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Andrew Liszewski

April 30th

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KISI Launches Its Keyless Home Access Management Platform On Indiegogo

OpenDoor

Munich-based startup and TechCrunch Disrupt NY Battlefield contestant KISI Systems is launching its Indiegogo campaign today. KISI and KISIBox together comprise a keyless entry solution that lets users provide timed, revokable access to their own apartments on an as-needed basis. It’s the perfect complement to collaborative consumption services like Airbnb and TaskRabbit and in general a very useful addition to any household.

KISI takes its cues from enterprise-grade tools that allow businesses to control who can and can’t gain access to a facility – co-founder Bernhard Mehl explained that he and his co-founders decided it was an idea that would make perfect sense when applied to a consumer setting, too.

The KISI system is a combination of hardware and software, with a set price of $479 up front when it hits retail. Initially, backers can get it for $249 for the first Indiegogo supporters, and the best part is that the service is included with the hardware purchase, so this isn’t something that you end up necessarily paying for on a continual basis. There is a SaaS model planned as well, for people who’d like access to premium features, but Mehl says that in general, they aren’t interested in making homeowners feel like they’re renting the locks on their doors.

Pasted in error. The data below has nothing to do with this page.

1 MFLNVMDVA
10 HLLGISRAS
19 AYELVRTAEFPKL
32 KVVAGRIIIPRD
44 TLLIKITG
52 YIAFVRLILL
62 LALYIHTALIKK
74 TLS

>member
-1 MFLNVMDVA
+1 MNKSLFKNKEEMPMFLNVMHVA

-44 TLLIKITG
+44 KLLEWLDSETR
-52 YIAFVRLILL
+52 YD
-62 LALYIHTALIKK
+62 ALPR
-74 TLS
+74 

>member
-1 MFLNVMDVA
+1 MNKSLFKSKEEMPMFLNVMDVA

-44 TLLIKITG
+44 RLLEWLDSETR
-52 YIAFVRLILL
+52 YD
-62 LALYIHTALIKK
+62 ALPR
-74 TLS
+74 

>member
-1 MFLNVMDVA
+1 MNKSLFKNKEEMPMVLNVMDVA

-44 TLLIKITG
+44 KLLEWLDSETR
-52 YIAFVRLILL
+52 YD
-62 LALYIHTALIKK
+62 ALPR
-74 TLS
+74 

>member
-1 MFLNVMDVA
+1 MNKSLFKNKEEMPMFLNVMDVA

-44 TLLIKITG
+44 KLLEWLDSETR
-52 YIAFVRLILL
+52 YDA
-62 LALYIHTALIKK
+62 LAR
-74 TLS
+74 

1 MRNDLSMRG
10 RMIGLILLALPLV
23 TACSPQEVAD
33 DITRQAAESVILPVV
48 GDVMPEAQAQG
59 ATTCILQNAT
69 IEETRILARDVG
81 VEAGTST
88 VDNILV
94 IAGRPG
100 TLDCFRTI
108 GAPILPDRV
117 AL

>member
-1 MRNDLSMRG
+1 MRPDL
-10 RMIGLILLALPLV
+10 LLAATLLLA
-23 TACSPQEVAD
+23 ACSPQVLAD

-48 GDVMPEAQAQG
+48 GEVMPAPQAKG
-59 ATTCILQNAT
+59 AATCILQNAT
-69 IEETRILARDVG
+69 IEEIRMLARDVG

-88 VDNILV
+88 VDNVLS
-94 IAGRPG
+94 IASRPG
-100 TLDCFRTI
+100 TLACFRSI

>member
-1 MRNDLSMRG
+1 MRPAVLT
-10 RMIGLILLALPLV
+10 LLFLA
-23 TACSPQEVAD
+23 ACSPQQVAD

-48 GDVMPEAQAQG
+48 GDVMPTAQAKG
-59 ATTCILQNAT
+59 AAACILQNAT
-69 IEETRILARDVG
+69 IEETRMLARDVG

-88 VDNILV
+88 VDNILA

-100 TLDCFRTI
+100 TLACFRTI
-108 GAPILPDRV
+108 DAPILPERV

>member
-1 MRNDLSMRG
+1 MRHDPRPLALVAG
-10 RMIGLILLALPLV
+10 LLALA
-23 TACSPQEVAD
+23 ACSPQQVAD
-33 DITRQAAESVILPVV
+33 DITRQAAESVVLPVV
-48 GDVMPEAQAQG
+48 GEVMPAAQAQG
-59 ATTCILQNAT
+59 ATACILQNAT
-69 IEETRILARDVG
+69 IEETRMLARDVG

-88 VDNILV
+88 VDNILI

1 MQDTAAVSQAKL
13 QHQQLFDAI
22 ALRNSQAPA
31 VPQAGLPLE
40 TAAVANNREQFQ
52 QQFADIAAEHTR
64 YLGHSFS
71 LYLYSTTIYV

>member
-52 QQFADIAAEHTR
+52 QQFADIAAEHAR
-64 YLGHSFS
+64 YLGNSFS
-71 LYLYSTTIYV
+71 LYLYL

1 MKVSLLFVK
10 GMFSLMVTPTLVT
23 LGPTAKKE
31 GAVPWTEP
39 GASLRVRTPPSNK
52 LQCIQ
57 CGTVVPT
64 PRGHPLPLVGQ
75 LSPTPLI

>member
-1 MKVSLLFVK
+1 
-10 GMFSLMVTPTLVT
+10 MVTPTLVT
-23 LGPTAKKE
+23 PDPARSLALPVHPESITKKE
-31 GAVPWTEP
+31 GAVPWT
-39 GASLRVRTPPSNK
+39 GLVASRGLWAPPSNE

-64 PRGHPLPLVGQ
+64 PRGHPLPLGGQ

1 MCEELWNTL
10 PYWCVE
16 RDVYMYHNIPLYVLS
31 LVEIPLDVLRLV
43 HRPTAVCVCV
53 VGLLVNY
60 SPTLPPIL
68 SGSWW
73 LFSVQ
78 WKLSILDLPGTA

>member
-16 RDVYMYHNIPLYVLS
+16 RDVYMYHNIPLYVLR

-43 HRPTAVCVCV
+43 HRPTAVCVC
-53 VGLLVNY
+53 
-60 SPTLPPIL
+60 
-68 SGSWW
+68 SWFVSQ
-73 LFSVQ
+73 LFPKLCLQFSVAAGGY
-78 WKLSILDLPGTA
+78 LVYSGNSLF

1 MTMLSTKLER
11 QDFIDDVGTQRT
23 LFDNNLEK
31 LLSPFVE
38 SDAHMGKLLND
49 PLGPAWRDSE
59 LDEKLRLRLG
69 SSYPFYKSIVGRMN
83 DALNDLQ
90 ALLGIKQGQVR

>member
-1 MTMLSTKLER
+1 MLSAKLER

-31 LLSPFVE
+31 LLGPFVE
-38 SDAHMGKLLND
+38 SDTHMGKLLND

“We stripped an enterprise product down to a consumer-friendly version, and provide very easy-to-use key-management tools, so we have a web app and you can manage or see who accessed your apartment, or who currently has access on their smartphones,” Mehl says. “It’s a more decentralized or democratized access, so that it’s not the house owner who controls all the keys, but the resident themselves.”